Judging the Royals

How Alex Gordon hit that home run

The Royals' Eric Hosmer (left) bumped chests with Alex Gordon after Hosmer hit a solo home run during the second inning against the Rangers on Tuesday in Arlington, Texas.
The Royals' Eric Hosmer (left) bumped chests with Alex Gordon after Hosmer hit a solo home run during the second inning against the Rangers on Tuesday in Arlington, Texas. AP

If you stayed up late enough you already know Alex Gordon hit a home run in extra innings to give the Royals a 7-6 lead and a victory. Here’s how he did it:

After the game Gordon said he was looking for one pitch to hit and that one pitch was a fastball. This is why hitters need to study scouting reports or at least listen to someone who has. According to Andy McCullough’s game story, the Royals held a pregame hitters meeting and Texas reliever Stolmy Pimentel was mentioned. The gist of the information?

Pimentel likes his fastball and he throws it a lot.

So leading off the 10th inning in a 6-6 tie, Gordon stepped up to the plate looking for one pitch to hit: a fastball in a hittable location. Old-timers call this keyholing: making your strike zone as big as keyhole, gearing up for that zone, and knocking the hell out of any pitch that’s dumb enough to wander into that spot. If it’s not the pitch you want or it’s not in the right location, you shut it down and hope for something better on the next pitch.

The catcher — Robinson Chirinos — set up for a fastball down and away. Down and away is the safety zone because that’s a hard pitch to do much with; you either roll over and pull a grounder or — if you wait long enough — hit a grounder to the opposite field.

But the pitch didn’t hit the mitt.

Watch the replay and you can see Chirinos’ mitt move from that desired down-and-away location; the mitt drifted up and toward the middle of the plate — the spot where Gordon wanted a fastball.

Talk to pitchers and they’ll tell you most of the time it’s not pitch selection that gets them in trouble; it’s pitch execution — and Alex Gordon executed that fastball.

Royals win 7-6 in ten innings.

It’s always something

Last night on Twitter a fan complained about the Royals starting pitching. After getting over my shock that anyone would use the internet to complain, I was reminded of the time I asked players and coaches the longest stretch of baseball they could remember where everything had gone right.

The answers varied, all the way from two series, to two weeks.

Turns out it’s always something: Either the starting pitching is scuffling, or the bullpen is giving up leads, or the offense isn’t scoring any runs or the defense is making too many errors. And if you hit a stretch where everything is clicking, enjoy it — it ain’t gonna last.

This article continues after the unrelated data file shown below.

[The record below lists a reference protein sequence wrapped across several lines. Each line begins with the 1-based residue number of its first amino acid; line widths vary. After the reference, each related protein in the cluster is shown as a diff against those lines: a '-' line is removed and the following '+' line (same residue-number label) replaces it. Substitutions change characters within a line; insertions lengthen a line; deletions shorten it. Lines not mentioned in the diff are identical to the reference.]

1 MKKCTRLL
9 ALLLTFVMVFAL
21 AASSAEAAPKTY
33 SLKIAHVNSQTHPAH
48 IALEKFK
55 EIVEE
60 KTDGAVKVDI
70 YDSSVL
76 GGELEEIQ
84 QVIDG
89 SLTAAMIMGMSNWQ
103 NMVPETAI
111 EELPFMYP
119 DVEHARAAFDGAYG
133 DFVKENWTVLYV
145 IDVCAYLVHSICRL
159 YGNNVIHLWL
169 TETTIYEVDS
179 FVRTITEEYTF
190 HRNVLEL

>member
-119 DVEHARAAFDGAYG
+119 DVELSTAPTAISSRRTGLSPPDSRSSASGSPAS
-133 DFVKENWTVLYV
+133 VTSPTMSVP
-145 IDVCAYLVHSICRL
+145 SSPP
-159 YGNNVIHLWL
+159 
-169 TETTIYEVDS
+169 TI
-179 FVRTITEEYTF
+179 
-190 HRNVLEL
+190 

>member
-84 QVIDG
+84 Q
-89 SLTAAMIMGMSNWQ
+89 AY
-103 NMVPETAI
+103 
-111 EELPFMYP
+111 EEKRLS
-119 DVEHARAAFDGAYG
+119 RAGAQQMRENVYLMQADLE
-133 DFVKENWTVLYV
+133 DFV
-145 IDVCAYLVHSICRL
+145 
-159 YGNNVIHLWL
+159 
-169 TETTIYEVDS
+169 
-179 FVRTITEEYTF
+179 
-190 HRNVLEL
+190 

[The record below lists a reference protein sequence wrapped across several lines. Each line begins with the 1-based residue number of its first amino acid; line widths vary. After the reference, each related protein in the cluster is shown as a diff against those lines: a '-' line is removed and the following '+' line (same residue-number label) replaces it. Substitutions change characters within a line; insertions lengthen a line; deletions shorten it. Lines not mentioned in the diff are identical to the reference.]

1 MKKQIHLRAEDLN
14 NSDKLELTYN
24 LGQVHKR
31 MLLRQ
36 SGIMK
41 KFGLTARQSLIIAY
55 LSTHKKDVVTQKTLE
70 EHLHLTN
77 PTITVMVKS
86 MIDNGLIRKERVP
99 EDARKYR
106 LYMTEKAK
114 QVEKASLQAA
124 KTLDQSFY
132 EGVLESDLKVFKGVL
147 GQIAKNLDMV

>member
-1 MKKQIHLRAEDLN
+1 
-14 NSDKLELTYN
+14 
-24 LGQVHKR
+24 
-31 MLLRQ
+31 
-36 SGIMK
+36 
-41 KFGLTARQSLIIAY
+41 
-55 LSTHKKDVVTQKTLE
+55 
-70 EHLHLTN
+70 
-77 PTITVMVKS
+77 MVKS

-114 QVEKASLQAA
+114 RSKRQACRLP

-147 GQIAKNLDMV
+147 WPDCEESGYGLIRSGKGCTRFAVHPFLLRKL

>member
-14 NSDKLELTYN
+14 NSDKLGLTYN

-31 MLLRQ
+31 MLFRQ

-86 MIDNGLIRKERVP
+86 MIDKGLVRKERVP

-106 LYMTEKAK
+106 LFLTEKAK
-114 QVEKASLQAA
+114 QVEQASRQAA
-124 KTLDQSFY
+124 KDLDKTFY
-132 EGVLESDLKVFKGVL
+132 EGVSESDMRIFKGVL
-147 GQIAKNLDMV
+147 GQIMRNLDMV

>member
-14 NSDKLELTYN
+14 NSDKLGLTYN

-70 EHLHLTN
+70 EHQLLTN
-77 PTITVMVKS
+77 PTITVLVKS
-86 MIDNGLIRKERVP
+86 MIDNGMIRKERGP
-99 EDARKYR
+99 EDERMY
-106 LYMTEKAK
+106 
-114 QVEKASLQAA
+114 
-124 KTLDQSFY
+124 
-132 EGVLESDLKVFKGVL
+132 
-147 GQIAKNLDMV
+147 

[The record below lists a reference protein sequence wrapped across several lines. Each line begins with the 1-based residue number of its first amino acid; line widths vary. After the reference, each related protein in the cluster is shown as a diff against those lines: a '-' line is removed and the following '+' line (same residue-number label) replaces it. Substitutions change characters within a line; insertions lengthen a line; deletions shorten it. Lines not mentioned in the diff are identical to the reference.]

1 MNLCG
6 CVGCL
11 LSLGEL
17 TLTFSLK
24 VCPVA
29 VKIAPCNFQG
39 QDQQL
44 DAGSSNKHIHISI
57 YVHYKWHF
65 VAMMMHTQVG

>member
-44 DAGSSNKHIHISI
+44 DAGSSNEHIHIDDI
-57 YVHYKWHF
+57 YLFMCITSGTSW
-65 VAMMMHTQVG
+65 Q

So if you’re the kind of person who likes to get on the internet and complain, rejoice. There will almost always be something to complain about.

How Prince Fielder beat the shift

With the left-handed Prince Fielder at the plate, the Royals put on a shift that had shortstop Alcides Escobar almost behind second base. The point of the shift is to get a left-handed hitter to pull the ball, but Salvador Perez set up for a fastball away. Some guys pull everything, but Fielder is not on that list; when he wants to go the other way, he can. And with a runner in scoring position, Prince wanted to go the other way. Throwing him a fastball outside just made his job easier. The pitch was off the plate, but it was clearly not off the plate enough.

This season we’re seeing more left-handed hitters take what the shift gives them; baseball is changing right before our eyes.

This rule’s messed up

Lorenzo Cain hit a weak grounder and the pitcher picked it up and tried to make a play at first base. The throw hit Cain in the back and Cain was called out because he wasn’t in the runner’s lane.

The runner’s lane is that line in foul territory that parallels the first base line, but focus on the words in foul territory. If the runner’s lane is in foul territory and all of first base is in fair territory, at some point the runner has to veer toward the bag. Smart pitchers know that you can chuck a ball into right field when trying to throw the ball around the runner, so just drill the runner in the back and start yelling “interference.”

This rule is messed up.

Speaking of interference

With runners at first and third and one down in the 8th inning, Omar Infante hit a groundball to third base. Stay out of a double play and the run scores. The runner on first base was Salvador Perez so the odds weren’t good that he was going to get all the way down to second base in time to break up the pivot. But Sal could have at least made the pivot man throw around him; instead Perez veered out of the base path early and second baseman Thomas Field had a clear throwing lane to first base.

Nobody wants a base runner to take one in the head, but stay in the base path as long as possible — don’t make things easier than they have to be.

Choo stayed hot

A .300 hitter does not have a 30 percent chance of getting a hit every time he goes to the plate. Depending on the matchup and the situation, that hitter might have a 20 percent chance in one at-bat and a 40 percent chance in another; 30 percent is the overall average.

As we saw yesterday, Chin-Soo Choo went into Tuesday night’s game with a .194 average, but over the past week he had been hitting .300. Assuming the overall odds stay the same for every situation is a mistake; on Tuesday, Choo went 3-5 with a home run.

Last night Choo was better than his overall average would indicate. Wednesday night he might be worse — he’s 0-3 against Yordano Ventura, and two of those outs were strikeouts.

To reach Lee Judge, call 816-234-4482 or send email to ljudge@kcstar.com. Follow him on Twitter: @leejudge8.

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